New Orleans Public Library
|Administrations of the Mayors of New Orleans|
Walter Chew Flower (1850-1900)
Walter C. Flower was born on his fatherís plantation in East Feliciana Parish, near Fort Hudson on August 6, 1850, the son of Richard P. Flower and Minerva A. Scott, a daughter of Dr. Scott who had an extensive plantation near Jackson, in the same Parish. His father was a well known planter who was also engaged in the cotton business in New Orleans. As a boy he received the rudiments of an education amid the refinement of his home circle on the plantation. Later he came to New Orleans where he continued his studies until the outbreak of the War between the States. His fatherís plantation being in the center of the Federal operations, he moved with his family to Dr. Scottís plantation where they remained until the end of the war. He then attended Pass Christian College from which he was graduated as valedictorian of his class.|
Being equipped with a good education, he came to New Orleans and embarked on a journalistic career as reporter on the staff of the Daily Picayune. After a modest beginning in this field he determined to study law. To accomplish this he was obliged to study during his free time and also had to deprive himself of many luxuries in order to pay for his tuition at the Louisiana University which is now known as Tulane University. Again he became valedictorian of his class. He worked for awhile as reporter on the New Orleans Times and later practiced law for a number of years.
Upon the death of his father he was appointed executor of the estate and in settling matters incidental to the cotton factorage business he became much interested and finally relinquished the practice of law to embark upon a commercial career. He started as a clerk in the firm of Edwin Nall & Co., but his ability to quickly grasp the difficult problems and a complete knowledge of the intricacies of trade, placed him in the good graces of his employer and soon he was made a partner. The death of Mr. Nall ended the existence of the firm. He there upon formed the firm of Flower Brothers in 1884 with his brother Ivy G. Flower as partner. In 1888 Walter C. Flower and Branch M. King formed the firm of Flower and King, but in 1891 the name of the firm was changed to Flower, King and Putnam. In 1895 he retired from business due to ill health. During the few years he had been in business, he had through his energy and ability, amassed a fortune which enable him to retire in comfort. He was president of the Cotton Exchange in 1891 and was unanimously re-elected the following year. This was the only public position ever held by Walter Flower before his election to the mayoralty.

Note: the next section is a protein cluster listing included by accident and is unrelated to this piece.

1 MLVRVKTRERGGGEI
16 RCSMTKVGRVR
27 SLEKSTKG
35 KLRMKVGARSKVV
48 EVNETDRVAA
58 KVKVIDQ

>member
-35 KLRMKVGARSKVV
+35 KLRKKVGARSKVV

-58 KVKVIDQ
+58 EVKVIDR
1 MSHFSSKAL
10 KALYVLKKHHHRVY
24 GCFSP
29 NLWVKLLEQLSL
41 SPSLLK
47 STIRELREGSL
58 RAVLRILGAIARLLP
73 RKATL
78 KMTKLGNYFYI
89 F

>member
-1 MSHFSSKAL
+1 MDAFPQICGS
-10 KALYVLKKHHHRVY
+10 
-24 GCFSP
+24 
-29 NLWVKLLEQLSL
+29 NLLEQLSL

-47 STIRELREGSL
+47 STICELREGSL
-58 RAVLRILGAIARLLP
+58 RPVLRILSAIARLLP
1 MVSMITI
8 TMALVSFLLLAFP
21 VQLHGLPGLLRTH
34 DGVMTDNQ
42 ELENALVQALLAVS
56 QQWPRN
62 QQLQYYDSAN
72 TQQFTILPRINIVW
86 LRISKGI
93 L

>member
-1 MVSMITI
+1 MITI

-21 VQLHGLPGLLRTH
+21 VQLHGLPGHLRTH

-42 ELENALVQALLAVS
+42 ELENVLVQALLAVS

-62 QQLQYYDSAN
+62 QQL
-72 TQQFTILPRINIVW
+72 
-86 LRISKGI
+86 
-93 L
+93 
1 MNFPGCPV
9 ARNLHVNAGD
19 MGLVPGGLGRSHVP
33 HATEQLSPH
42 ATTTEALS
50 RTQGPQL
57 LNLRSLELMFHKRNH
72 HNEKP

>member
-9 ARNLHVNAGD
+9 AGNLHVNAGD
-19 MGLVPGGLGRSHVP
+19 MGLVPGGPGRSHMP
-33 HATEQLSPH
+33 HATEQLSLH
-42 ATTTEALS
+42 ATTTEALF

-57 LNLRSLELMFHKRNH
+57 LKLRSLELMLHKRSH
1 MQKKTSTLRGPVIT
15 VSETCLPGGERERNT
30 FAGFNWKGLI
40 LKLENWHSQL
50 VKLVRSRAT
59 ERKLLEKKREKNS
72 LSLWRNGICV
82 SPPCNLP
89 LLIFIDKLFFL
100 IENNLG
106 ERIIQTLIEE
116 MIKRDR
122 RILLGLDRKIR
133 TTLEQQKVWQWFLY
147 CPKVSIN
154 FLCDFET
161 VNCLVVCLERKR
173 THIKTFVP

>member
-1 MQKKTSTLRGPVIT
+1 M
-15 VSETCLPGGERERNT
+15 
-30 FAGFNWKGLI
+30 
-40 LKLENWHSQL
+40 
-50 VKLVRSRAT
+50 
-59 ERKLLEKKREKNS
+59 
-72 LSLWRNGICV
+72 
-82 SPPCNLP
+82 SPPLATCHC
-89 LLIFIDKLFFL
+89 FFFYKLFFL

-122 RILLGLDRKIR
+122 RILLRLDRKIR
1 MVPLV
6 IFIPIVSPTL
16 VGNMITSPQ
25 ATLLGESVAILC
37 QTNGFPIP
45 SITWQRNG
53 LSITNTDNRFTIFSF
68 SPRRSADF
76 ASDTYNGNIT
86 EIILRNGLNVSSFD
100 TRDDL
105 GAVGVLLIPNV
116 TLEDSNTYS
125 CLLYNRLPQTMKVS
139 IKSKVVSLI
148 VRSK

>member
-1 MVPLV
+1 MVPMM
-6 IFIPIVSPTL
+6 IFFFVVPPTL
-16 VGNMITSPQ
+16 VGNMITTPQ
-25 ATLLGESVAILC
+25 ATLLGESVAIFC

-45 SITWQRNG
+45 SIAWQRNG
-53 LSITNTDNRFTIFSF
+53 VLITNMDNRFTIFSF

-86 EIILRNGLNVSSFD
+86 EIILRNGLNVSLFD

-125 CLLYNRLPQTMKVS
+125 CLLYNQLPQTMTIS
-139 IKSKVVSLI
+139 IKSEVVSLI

In 1896 he made his entry into politics and was elected to head the reform ticket of the Citizensí League in that memorable campaign against municipal corruption on April 27, 1895. He rode into office on the wave of a great upheaval and the record of his administration will be one of the brightest spots in the history of New Orleans. Four years of important and constructive work did much to better the conditions in the city, such as pure water, improved sewerage and drainage. While in office he was offered the presidency of a bank at a large salary, but declined as he felt that resigning would in a measure be a betrayal of the trust placed in him by the people. The administration under Mayor Flower was all that could be desired. He was possessed of great executive ability as was evinced by the prosperity and improved conditions of the city, due to his able and conservative discharge of his public duties.
In 1885 he married Miss Adele McCall, four children blessed this union of which two died in infancy and two survived him.
He died at his country home in Covington, Louisiana, October 11, 1900 at the age of fifty, from a tubercular affliction and is buried in Metairie Cemetery.
|Members of the Flower Administration|
April 27, 1896-May 7, 1900
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